Etsumi Okigawa hopes to design as many wheelchairs as possible so their users can become everyday fixtures at schools, offices and street corners.
Okigawa is a researcher at Kanagawa Rehabilitation Center, a third-sector medical institution in Atsugi, Kanagawa Prefecture. The 43-year-old is one of Japan’s few wheelchair design specialists, a task requiring expertise in both mechanical engineering and medical care.
To date, Okigawa has designed some 2,000 wheelchairs, many of which feature special functions to suit the various needs of users, who range from those requiring intensive care to those wanting to zip about a basketball court.
“My work begins with face-to-face consultations with users and their caretakers,” Okigawa said. “Then I try to realize their requests on the drawing board, as along as they don’t say, ‘I want to fly in my wheelchair.’ “
But customizing wheelchairs remains a big challenge for many users.
“Most users have little knowledge about customization, and little information is available,” he said. “Also, it requires more money than ready-made products.”
Custom wheelchairs can be about 10 percent costlier than standard ones.
Okigawa pointed out that in Japan’s wheelchair market, standardized products are the mainstream, with only three basic types to choose from.
However, the Wheelchair and Positioning Aid Association, a group of wheelchair makers, estimates the market at some 800,000 people.
More than 20 years in wheelchair design began when Okigawa worked as a welfare volunteer while studying mechanical engineering at college.
“Efforts to pursue the two fields at the same time eventually brought me to wheelchair design,” he said.
Okigawa’s designs go beyond minor modifications to standard models. He has designed six-wheel chairs sold by Aichi-based Nissin Medical Industries Co. as well as wheelchairs that can lift users to a standing position and those for “off-road” use.
Some of these inventions, Okigawa said, are the result of his efforts to clear physical and cultural hurdles that are peculiar to Japan — narrow streets, small houses with many rooms and levels inside, not to mention tatami mats.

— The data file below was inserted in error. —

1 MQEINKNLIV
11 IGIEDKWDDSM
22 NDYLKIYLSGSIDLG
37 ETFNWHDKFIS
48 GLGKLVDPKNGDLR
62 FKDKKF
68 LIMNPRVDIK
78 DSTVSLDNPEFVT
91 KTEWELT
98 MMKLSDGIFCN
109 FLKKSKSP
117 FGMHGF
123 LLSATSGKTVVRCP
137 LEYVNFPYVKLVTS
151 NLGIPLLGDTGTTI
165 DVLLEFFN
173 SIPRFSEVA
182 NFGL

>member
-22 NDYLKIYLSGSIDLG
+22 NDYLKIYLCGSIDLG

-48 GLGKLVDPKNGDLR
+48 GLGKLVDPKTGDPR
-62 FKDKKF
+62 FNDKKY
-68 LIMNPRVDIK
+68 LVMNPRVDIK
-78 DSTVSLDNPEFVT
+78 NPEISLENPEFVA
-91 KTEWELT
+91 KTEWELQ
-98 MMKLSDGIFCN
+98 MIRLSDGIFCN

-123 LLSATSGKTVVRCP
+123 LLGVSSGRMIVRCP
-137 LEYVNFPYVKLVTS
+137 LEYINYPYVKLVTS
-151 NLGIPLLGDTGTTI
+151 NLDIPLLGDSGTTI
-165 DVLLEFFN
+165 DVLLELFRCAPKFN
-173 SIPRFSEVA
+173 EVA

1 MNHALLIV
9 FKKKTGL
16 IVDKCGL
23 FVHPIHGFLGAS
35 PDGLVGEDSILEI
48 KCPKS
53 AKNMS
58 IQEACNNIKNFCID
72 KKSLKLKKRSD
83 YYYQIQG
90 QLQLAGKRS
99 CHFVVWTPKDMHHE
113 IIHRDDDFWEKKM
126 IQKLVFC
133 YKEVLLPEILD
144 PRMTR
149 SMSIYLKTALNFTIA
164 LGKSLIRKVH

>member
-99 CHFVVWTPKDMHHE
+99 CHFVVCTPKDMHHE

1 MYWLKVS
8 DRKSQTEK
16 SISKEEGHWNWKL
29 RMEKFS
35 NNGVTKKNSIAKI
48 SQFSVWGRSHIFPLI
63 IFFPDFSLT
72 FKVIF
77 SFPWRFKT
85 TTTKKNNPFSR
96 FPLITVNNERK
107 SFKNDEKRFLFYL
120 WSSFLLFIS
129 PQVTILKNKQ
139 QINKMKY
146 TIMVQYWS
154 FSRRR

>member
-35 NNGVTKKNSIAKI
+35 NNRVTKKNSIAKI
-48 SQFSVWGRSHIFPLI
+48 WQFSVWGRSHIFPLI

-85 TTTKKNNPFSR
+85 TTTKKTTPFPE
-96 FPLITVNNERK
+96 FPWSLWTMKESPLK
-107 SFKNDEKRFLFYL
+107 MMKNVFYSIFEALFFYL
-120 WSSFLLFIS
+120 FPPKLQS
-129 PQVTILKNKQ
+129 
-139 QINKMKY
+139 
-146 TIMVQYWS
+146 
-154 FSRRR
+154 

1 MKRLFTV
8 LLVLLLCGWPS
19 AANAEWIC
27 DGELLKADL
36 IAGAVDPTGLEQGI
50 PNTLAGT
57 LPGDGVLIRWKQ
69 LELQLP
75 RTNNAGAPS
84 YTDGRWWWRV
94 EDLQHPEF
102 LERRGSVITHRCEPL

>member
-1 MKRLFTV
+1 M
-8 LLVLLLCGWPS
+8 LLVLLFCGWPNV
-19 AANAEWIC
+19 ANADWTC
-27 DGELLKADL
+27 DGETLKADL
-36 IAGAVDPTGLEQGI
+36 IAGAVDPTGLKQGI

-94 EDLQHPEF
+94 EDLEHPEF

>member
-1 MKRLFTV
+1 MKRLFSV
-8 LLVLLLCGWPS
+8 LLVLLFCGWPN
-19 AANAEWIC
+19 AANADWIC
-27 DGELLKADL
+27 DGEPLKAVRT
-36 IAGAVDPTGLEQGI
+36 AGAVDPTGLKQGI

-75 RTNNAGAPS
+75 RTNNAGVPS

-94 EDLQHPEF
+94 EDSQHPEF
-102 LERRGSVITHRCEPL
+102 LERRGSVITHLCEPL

For example, Okigawa’s six-wheeler features four small auxiliary wheels, which drastically improve the capacity to make tight, quick turns and get over bumps.
“This type of wheelchair especially attracts the elderly and children, whose arms not so strong,” Okigawa explained.
In addition, the Japanese custom of living on tatami makes wheelchairs less a matter of comfort when seated, compared with wheelchairs made in the United States and Europe, where sitting on chairs is a way of life, he argues.
“It is my understanding that Japanese wheelchairs are excellent as vehicles but poor as chairs, because many users fold up their wheelchairs once inside the home,” he said. “In contrast, Western wheelchair makers devote much time and effort to improving comfort.”
But despite such different philosophies in design, Okigawa believes Japan is making steady progress in its efforts to make the country more barrier-free.
“Recently, it has become much easier for wheelchair users to visit public facilities, and more people now offer help without hesitation,” he said. “I believe the more wheelchair users that find the courage to go outside, the better the situation becomes.”
To help achieve this end, Okigawa has ambitious plans to design wheelchairs for “leisure” — running on sandy beaches and skiing down snowy hillsides — so that users can enjoy life just as others do.
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